In Canada, Filipino-Canadians commemorate Independence Day with a two-day celebration that involves a traditional flag raising ceremony, a dance, music and entertainment show, games and raffle promos, and an exhibit of Filipino cuisine and products.

San Fransisco

San Francisco, USA, which has one of the biggest Filipino communities in the world, holds an Independence Day program in Union Square where there are cultural performances, and live concerts from Filipino artists. A Filipino-themed marketplace is set up to showcase Filipino food and merchandise.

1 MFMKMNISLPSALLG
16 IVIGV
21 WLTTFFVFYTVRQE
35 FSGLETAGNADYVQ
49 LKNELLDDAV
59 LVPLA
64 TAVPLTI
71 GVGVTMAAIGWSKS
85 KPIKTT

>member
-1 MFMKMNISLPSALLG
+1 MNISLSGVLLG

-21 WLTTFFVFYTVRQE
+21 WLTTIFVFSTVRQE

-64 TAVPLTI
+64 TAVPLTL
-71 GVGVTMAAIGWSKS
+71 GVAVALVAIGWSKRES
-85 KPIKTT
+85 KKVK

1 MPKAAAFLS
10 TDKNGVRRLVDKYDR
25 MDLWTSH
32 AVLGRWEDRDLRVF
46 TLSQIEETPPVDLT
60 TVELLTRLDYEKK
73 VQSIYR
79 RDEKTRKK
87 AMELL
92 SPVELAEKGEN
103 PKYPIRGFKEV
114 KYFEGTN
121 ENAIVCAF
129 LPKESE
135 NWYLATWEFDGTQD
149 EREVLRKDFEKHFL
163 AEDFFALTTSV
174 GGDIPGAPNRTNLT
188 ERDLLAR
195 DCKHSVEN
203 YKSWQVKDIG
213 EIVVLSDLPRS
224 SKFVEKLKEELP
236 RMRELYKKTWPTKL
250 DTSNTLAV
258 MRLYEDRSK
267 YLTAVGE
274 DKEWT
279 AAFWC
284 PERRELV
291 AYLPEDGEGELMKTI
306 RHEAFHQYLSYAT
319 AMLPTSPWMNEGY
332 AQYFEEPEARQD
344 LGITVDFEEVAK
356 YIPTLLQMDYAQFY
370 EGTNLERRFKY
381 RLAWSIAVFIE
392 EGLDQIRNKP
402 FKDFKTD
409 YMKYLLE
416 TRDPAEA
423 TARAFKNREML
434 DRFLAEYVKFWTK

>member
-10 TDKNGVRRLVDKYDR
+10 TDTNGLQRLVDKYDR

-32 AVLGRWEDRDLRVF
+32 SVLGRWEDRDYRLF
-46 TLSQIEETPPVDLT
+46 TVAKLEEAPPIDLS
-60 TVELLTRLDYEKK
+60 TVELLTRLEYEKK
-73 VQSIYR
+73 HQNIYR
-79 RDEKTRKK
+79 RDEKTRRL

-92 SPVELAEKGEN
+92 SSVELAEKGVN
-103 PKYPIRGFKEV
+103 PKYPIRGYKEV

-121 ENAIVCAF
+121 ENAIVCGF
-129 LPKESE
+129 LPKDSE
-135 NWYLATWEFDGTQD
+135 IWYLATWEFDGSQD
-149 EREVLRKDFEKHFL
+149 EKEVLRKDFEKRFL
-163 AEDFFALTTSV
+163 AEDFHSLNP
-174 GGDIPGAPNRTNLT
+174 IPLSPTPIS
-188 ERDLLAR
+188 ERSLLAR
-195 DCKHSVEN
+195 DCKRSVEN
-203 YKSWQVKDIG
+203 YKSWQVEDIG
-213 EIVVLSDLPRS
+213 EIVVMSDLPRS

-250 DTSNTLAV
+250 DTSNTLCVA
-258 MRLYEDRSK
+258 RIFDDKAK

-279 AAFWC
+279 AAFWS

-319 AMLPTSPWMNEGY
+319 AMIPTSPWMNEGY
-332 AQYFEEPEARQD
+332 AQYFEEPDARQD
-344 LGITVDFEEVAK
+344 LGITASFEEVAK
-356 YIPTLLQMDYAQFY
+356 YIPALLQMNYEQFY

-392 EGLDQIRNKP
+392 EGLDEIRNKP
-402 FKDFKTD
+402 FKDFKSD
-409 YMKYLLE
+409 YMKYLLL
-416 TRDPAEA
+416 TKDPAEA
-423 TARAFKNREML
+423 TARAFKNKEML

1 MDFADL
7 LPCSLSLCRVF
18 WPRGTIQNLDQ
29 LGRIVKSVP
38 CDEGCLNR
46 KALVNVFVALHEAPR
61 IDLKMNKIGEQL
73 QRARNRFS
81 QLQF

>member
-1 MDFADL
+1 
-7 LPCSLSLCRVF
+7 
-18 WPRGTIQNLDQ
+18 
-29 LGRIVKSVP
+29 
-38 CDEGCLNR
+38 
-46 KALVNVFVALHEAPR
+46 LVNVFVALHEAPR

Independence Day in Paris is usually celebrated in a more formal way that commences with a flag raising ceremony and is culminated with a reception dinner hosted for diplomats and graced by Filipino performers. This event is also a platform to promote the Philippines to potential investors.


How to celebrate araw ng kalayaan with your kids poster

How to Celebrate Philippine Independence Day with your kids

 Create a Philippine Flag poster

1. Create a Philippine Flag

The Philippine flag has a history as rich as our own culture. It goes deeper than being an “identifier” for our country because it represents heroism, bravery, sacrifice, selflessness, independence, unity, and all that make up the independent nation that we have today. Explain the symbolisms behind the flag to help kids understand the history of their roots.

Did you know that our Philippine flag evolved from a series of different versions?

Andres Bonifacio revolutionary flag